Food Sovereignty

What is food sovereignty?

UK WILPF recognises food sovereignty as an important issue and supports the work being done by other organisations, such as Via Campesina and The People’s Coalition on Food Sovereignty. The principle of food sovereignty is the right of individuals, communities and countries to retain control and ownership over their produce and the ways in which they produce food. Food sovereignty aims to protect producers from being priced out of their own markets by the practice of food dumping and large transnational companies selling under-priced food.

Who does it affect?

Implementation of food sovereignty will benefit all those producing food in safe, sustainable ways selling to benefit their own communities and countries. In particular, peasant and small-scale producers who cannot compete with corporate companies would be protected from having to sell their land and not being priced out of their own markets.

How does it relate to peace and freedom?

Food sovereignty aims to provide people with the freedom to produce food to make a profit at the same time as being able to provide for their families and communities. An improvement in economic growth through increased investment in local agriculture could also contribute to the security of regions and countries, therefore contributing to peace. Peace can only exist when people and their rights are respected – food sovereignty aims to enable people to build successful livelihoods with land and resources they can afford, without interference from outside. Research has shown that governments that work on social development, as well as economic development, can reduce the likelihood of the country being affected by violence and conflict.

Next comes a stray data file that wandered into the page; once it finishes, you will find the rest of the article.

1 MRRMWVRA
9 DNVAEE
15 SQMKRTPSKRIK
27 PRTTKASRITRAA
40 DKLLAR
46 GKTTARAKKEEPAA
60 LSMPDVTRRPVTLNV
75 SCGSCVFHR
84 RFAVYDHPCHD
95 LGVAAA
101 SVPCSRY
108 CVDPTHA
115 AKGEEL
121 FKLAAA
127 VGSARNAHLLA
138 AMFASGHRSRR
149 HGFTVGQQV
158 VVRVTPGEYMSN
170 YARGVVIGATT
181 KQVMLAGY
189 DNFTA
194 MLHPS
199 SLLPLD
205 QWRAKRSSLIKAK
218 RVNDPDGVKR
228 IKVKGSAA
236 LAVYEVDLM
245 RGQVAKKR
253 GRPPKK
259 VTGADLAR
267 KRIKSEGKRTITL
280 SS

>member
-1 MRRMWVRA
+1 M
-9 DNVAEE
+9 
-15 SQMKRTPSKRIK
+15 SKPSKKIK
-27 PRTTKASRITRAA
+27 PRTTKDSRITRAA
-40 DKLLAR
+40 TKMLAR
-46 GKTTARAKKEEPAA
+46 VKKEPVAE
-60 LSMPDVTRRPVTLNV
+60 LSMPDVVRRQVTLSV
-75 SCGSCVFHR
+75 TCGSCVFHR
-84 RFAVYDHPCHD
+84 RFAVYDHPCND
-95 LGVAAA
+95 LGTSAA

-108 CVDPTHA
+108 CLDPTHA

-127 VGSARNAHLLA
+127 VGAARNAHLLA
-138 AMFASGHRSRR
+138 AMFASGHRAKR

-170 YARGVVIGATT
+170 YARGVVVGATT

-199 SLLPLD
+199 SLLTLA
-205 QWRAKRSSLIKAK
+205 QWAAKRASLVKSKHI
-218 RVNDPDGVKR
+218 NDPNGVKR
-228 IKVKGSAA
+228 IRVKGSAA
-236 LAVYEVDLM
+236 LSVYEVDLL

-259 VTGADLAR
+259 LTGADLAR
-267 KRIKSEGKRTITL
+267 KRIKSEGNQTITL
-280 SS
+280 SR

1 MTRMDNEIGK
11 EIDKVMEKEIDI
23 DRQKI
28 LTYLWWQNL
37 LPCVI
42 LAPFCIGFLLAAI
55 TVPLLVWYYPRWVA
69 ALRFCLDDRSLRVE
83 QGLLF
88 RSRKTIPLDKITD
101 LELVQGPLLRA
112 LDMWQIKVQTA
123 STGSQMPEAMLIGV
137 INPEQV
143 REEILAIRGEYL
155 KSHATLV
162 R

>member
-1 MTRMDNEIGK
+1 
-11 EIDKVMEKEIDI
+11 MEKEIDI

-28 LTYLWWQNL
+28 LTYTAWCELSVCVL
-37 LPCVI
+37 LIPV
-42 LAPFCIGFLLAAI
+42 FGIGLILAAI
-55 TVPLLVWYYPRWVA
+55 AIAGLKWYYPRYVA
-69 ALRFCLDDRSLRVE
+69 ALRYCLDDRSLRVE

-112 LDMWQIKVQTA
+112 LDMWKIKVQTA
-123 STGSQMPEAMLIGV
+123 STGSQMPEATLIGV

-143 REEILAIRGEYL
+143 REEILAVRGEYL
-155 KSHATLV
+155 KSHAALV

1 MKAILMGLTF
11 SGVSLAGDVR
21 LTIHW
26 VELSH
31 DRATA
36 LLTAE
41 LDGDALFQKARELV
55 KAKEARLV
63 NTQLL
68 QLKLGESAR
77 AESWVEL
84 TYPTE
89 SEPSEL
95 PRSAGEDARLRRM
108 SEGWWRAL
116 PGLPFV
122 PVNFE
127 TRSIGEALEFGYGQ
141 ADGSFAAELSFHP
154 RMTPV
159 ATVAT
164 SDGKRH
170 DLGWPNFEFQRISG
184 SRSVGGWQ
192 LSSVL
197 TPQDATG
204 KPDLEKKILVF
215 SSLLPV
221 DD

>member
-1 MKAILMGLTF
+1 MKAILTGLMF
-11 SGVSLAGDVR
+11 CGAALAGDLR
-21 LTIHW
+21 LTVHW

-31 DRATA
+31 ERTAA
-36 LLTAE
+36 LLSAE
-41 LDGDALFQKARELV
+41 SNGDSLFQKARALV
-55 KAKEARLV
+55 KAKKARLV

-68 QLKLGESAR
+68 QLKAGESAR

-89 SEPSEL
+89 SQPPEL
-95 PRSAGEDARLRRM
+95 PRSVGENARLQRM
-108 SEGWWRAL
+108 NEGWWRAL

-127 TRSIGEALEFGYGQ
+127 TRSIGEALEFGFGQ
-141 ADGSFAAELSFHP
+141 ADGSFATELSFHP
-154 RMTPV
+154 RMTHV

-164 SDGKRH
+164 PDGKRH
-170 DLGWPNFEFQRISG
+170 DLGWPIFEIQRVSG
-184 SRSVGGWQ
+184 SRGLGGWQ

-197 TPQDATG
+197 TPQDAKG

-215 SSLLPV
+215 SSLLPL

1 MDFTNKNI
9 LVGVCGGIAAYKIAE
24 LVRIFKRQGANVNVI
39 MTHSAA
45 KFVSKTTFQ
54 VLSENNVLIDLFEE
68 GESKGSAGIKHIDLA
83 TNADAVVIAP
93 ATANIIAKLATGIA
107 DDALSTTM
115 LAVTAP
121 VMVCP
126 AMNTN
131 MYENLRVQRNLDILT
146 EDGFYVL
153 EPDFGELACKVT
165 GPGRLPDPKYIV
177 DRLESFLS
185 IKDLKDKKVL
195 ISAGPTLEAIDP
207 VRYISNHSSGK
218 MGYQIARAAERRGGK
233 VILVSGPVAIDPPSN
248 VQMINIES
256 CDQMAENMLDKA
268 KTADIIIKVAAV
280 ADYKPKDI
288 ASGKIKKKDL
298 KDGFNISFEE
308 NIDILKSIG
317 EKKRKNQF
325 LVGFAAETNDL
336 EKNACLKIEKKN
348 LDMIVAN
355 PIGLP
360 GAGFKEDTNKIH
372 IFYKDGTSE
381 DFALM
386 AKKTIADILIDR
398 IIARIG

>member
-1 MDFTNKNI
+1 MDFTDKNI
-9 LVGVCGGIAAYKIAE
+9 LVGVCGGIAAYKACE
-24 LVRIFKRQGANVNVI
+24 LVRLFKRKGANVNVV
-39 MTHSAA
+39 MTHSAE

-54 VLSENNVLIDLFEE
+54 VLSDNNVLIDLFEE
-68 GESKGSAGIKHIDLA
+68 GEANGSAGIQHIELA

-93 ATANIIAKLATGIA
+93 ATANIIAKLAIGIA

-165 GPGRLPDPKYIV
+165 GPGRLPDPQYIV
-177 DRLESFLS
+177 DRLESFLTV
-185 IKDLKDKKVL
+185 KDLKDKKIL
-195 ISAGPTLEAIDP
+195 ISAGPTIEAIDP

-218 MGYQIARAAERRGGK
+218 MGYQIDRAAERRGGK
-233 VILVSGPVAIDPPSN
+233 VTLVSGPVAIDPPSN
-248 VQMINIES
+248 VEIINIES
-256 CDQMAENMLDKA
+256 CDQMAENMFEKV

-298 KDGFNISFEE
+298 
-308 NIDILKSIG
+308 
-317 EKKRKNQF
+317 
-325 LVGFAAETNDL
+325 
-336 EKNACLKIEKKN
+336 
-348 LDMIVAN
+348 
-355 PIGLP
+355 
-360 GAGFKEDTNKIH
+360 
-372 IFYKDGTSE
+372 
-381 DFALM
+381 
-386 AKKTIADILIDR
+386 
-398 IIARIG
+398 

How does it relate to women?

The support of food sovereignty principles can directly benefit women by addressing the many problems associated with food production women face worldwide. The lack of land rights for women in many countries leave them vulnerable to land take-overs by transnational companies and governments, and the development of monocultures. When this happens, women end up having to migrate with their families, often to exploitative situations in order to provide for their families. Other ways women would benefit from the implementation of food sovereignty include improving the opportunities for women to have their voices heard in the development of economic and agricultural policy, opportunities to secure profitable livelihoods, and in the reduction of male violence when their communities are secure, profitable and not at risk of corporate take-over.

Why is this a WILPF priority?

At the 2007 international congress meeting, the campaign for economic justice was decided upon as a focus for the next 4 years – food sovereignty is a vital part of achieving economic justice. In 2010, a WILPF meeting in Treviso addressed the issue of food sovereignty and asserted that it must be taken seriously. At this year’s congress meeting, food sovereignty will be discussed by WILPF sections from around the world. Despite the decision made in 2007, food sovereignty has not been taken up seriously by many branches. The 2011 congress meeting is an opportunity for UK WILPF to work together with other sections and develop an effective campaign on food sovereignty.